Culture is a huge component in successful and innovative companies. Culture creates a multiplier effect so it is important to improve culture within organizations, if you want your business to grow. Corporations with innovative cultures end up innovating more. There is more freedom, almost like permission, given to create (and to fail). One way to increase innovation as a culture is to get your folks to network – both internally and externally. Innovation is not just invention; it is bringing a number of ideas and inventions together. The mouse was invented by Xerox but they didn’t benefit from it. While Steve Jobs was touring their facility (networking) he noticed this device and imagined what it could do in his environment. Sometimes we’re too close to our products and services to see the impact the impact it could have on other industries or products. When we talk with others we can start getting ideas and building on another’s ideas.
Taking a look at crowd sourcing a number of companies have been successful in getting solutions to their problems that couldn’t be solved internally by posting on crowd sourcing websites. It is usually the people that aren’t in the field the problems are posted in that solve the dilemmas. They can bring their experiences in from where they have strengths. This, in a way, is a formal way of creating a networking environment.
Networking doesn’t have to be physical, as you can from all the crowd sourcing and social media sites, but it does help. Having started my career as a techy I, along with my colleagues, used to make fun of the managers and HR folks who just talked to people all day without getting much work done. In hind sight I realize I was missing an important part of innovating and getting work done – building relationships and networking. It is all well to stay within your silo, within the same group, within the same company but it makes organic growth and thereby innovation hard to achieve.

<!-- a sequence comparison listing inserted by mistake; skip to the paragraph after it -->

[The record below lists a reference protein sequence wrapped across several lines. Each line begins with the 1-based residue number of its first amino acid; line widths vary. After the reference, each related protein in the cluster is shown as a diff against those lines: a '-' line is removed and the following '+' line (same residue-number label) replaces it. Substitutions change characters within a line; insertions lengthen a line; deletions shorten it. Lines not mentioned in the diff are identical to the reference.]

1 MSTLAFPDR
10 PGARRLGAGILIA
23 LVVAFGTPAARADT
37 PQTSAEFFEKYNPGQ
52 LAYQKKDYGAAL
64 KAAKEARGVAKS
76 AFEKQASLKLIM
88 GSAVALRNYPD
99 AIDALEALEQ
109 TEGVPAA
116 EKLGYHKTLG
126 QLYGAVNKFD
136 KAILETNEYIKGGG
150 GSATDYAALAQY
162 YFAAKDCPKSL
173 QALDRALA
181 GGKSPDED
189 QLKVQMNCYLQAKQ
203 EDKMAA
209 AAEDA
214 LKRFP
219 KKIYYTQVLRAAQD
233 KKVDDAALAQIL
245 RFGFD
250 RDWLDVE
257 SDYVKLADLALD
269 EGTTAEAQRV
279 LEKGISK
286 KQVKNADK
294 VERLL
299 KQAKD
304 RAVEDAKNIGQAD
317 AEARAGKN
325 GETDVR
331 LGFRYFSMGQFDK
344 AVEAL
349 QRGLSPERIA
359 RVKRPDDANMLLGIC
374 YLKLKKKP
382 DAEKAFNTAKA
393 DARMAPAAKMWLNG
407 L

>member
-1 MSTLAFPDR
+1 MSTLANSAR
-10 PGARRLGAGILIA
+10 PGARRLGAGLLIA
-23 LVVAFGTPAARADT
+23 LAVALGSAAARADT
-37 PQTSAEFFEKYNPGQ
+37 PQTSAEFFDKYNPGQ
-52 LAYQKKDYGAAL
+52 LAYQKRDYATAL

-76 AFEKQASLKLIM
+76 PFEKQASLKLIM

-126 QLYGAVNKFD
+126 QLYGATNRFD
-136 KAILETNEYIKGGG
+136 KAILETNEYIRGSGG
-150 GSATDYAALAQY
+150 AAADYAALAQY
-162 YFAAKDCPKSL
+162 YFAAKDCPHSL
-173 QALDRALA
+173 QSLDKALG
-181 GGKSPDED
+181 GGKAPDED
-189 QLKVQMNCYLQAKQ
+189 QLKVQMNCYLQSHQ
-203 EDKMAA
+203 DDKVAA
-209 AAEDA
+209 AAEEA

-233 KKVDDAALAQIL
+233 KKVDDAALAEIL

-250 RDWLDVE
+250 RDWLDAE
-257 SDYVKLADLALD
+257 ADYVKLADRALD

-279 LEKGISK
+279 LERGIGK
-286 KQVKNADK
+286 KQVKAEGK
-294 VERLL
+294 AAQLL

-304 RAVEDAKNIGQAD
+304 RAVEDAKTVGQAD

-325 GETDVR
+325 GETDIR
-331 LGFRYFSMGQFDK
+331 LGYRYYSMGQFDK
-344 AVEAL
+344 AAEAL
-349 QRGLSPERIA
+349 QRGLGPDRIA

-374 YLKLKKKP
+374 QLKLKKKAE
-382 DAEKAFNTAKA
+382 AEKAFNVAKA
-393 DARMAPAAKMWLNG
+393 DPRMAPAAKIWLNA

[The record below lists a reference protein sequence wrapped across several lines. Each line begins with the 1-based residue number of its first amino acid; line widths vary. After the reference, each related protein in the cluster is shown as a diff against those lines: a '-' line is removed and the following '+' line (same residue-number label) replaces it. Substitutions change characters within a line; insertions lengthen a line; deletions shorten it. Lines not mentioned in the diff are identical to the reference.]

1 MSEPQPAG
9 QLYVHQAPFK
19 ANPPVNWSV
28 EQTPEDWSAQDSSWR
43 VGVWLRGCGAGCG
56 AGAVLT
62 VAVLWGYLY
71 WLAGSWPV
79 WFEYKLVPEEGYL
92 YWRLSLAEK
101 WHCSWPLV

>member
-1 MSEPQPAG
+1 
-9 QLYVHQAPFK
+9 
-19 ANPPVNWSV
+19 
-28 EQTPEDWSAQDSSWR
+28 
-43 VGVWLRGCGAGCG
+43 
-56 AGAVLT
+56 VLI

Sometimes top down communication doesn’t make it all the way down. Okay, maybe more then sometimes. Frequently in siloed companies you don’t know what everyone else is working on, let alone what projects are being worked on or are in the pipeline. The best way to find out is getting out there and talking to more people within and outside of the organization. In a previous job we had Microsoft consultants working with the company and they knew how to network! They were the ones telling me who within my department was working on what and who I should talk to in order to resolve issues or get buy in. I valued these guys much more because they kept me connected. I felt they were doing a much better job of creating a collaborative and innovative culture then most others working in the company.
How do you start more people networking in your organization? Usually, in companies, people do what you reward them on. It is hard to measure networking but those that are well networked end up being able to get the job done or figuring out who can get it done. They know how to get the resources needed without having a budget. They understand the value of networking while others watch on (…and complain).
How does your company reward networking? How does your corporation encourage networking? Does it encourage networking?
- Innovation in Government (spring2innovation.com)